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The Idaho Way: Boise State has a workplace liability issue with professor Scott Yenor

·3 min read

By Scott McIntosh, Opinion Editor

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Boise State University should review the grading history and tenure decisions by political science professor Scott Yenor, after he clearly advocated for discrimination against women.

Scott McIntosh is the Idaho Statesman’s opinion editor.
Scott McIntosh is the Idaho Statesman’s opinion editor.

His comments this fall to the National Conservatism Conference in Orlando, Florida, go beyond merely academic exploration. Yenor made clear that women shouldn’t be encouraged to pursue careers, that their role in society is to be wives and mothers.

“Young men must be respectable and responsible to inspire young women to be secure with feminine goals of homemaking and having children,” he said. “Every effort must be made not to recruit women into engineering, but rather to recruit and demand more of men who become engineers. Ditto for med school, and the law, and every trade.”

Can you imagine being a woman in one of his classes, where your grade is dependent on a teacher who thinks you shouldn’t be pursuing a career, that you should aspire only to childbirth and tending to the home fires?

What parents would want to send their daughters to a school where one of its professors thinks women shouldn’t be there?

Is this really what conservatism is all about? Talk about identity politics. Conservatives clamor consistently about freedom — you know, like women having the freedom to pursue careers. “Girls are taught to be as independent as boys are said to be,” Yenor shrieks, as if that were somehow a bad thing.

Please read our full editorial here on the situation over Yenor’s speech.

Hypocritical

Boise State professor Scott Yenor, known for his conservative views, spoke at the 2021 National Conservatism Conference II in November.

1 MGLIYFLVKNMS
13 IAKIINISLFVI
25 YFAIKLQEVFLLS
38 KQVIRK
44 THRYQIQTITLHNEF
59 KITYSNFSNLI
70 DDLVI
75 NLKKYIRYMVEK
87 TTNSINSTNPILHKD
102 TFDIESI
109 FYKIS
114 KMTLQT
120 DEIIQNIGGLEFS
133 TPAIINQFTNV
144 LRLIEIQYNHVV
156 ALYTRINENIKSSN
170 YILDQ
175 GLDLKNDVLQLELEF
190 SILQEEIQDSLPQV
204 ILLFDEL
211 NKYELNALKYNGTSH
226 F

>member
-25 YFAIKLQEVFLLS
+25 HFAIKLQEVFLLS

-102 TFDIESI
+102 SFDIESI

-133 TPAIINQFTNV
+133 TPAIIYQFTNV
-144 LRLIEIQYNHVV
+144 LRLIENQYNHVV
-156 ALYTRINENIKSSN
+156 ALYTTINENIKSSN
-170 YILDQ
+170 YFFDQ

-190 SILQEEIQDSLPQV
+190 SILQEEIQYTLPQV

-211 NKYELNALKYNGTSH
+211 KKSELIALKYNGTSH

Boise State professor Scott Yenor, known for his conservative views, spoke at the 2021 National Conservatism Conference II in November.

BSU is right to stand up for academic and intellectual freedom — values that Yenor has worked to undermine but will hide behind, hypocrite that he is. Like free speech, academic and intellectual freedom are the sorts of values that are meaningful only if they are upheld in the case of detested views, writes opinion writer Bryan Clark.

State senator weighs in

Melissa Wintrow
Melissa Wintrow

Dear Mr. Yenor, Words matter.

Your recent divisive words mattered, but in a way you may not have expected — they actually united the very group of “medicated, meddlesome and quarrelsome” women you hoped to segregate and diminish. People across Idaho are raising their voices on social media to celebrate women for the very achievements you condemn, from being a first-generation college student to a medical doctor or civil engineer, writes Idaho Sen. Melissa Wintrow, D-Boise.

Wrongful convictions

Robin Long is the legal director of the Idaho Innocence Project.
Robin Long is the legal director of the Idaho Innocence Project.

Idaho did the right thing this year by passing the Idaho Wrongful Conviction Act, which allows compensation for exonerees. But legislators can do more to make sure we prevent future travesties of justice, writes Robin Long, the legal director for the Idaho Innocence Project.

Tuition-based kindergarten

Tuition-based kindergarten is class segregation. It’s on the Idaho Legislature to solve it, writes the editorial board.

What you’re saying

Letters To Editor
Letters To Editor

This week, we’ve received letters criticizing the recent statements of Boise State University Professor Scott Yenor.

You can read those letters and more by clicking here.

You can submit a letter to the editor or guest opinion by clicking here.

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